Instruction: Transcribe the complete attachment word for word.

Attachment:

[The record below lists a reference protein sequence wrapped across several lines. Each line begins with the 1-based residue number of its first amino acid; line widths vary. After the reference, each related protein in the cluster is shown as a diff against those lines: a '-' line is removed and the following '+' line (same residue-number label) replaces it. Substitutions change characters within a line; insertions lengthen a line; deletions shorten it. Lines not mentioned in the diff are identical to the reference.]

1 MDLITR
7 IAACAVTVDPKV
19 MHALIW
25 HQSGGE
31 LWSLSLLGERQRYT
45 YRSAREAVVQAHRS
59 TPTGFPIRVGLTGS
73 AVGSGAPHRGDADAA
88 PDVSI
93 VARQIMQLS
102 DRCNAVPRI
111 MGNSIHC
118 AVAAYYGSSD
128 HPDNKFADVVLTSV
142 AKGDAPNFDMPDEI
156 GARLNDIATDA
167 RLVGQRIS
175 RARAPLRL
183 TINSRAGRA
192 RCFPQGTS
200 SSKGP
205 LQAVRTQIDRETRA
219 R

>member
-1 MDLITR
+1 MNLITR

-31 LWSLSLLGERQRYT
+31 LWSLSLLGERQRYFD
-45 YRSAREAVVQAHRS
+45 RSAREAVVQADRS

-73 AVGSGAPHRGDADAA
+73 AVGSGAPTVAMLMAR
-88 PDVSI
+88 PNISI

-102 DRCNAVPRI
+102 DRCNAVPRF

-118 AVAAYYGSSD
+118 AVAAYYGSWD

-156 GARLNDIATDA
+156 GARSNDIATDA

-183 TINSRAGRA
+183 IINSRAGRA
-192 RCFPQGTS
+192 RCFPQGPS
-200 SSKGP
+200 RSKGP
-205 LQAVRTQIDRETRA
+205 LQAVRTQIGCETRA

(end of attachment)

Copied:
[The record below lists a reference protein sequence wrapped across several lines. Each line begins with the 1-based residue number of its first amino acid; line widths vary. After the reference, each related protein in the cluster is shown as a diff against those lines: a '-' line is removed and the following '+' line (same residue-number label) replaces it. Substitutions change characters within a line; insertions lengthen a line; deletions shorten it. Lines not mentioned in the diff are identical to the reference.]

1 MDLITR
7 IAACAVTVDPKV
19 MHALIW
25 HQSGGE
31 LWSLSLLGERQRYT
45 YRSAREAVVQAHRS
59 TPTGFPIRVGLTGS
73 AVGSGAPHRGDADAA
88 PDVSI
93 VARQIMQLS
102 DRCNAVPRI
111 MGNSIHC
118 AVAAYYGSSD
128 HPDNKFADVVLTSV
142 AKGDAPNFDMPDEI
156 GARLNDIATDA
167 RLVGQRIS
175 RARAPLRL
183 TINSRAGRA
192 RCFPQGTS
200 SSKGP
205 LQAVRTQIDRETRA
219 R

>member
-1 MDLITR
+1 MNLITR

-31 LWSLSLLGERQRYT
+31 LWSLSLLGERQRYFD
-45 YRSAREAVVQAHRS
+45 RSAREAVVQADRS

-73 AVGSGAPHRGDADAA
+73 AVGSGAPTVAMLMAR
-88 PDVSI
+88 PNISI

-102 DRCNAVPRI
+102 DRCNAVPRF

-118 AVAAYYGSSD
+118 AVAAYYGSWD

-156 GARLNDIATDA
+156 GARSNDIATDA

-183 TINSRAGRA
+183 IINSRAGRA
-192 RCFPQGTS
+192 RCFPQGPS
-200 SSKGP
+200 RSKGP
-205 LQAVRTQIDRETRA
+205 LQAVRTQIGCETRA